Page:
[This post was updated at 12:48 p.m. to include more thorough discussions of Byrd v. United States, McCoy v. Louisiana, Rosales-Mireles v. United States, Hall v. Hall and the trio of cases consolidated under Dalmazzi v. United States.]
This morning the Supreme Court issued orders from its September 25 conference, adding 11 new cases (for a total of nine additional hours of argument) to its merits docket for the term. The highest-profile grant came in Janus v. American Federation of State, Municipal and County Employees, a challenge to the fees paid by public-sector employees who are not members of the union that represents them. The justices have already considered the question presented by the case twice without resolving it, but are almost certain to do so during this go-round – with potentially serious implications for the union.
When the justices review the case of Mark Janus, an Illinois state employee, they will not necessarily be writing on a blank slate. In 1977, in Abood v. Detroit Board of Education, the Supreme Court ruled that, even if they cannot be required to pay fees that a union would use for political activity, like union organizing, public-sector employees can be required to pay a fee to cover the costs of contract negotiations. But Janus argued that even requiring him to pay the more limited fee violates his First Amendment rights because issues related to contract negotiations – like salaries, pensions and benefits for government employees – are inherently political. Therefore, he contends, his fee is going to support speech that is intended to affect the government’s policies, even if he disagrees with it. The U.S. Court of Appeals for the 7th Circuit rejected Janus’ argument, holding that it lacked the power to overrule the Supreme Court’s decision in Abood. But, Janus told the justices in his petition for review, they do have that power and should exercise it here.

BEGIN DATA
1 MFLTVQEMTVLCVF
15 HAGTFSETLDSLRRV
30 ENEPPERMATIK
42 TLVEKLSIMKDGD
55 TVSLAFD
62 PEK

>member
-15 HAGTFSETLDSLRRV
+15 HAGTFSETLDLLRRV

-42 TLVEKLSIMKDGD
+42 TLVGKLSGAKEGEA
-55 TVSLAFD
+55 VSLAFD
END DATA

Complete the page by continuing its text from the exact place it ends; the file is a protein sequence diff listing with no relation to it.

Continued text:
The justices did not reach the union-fees issue…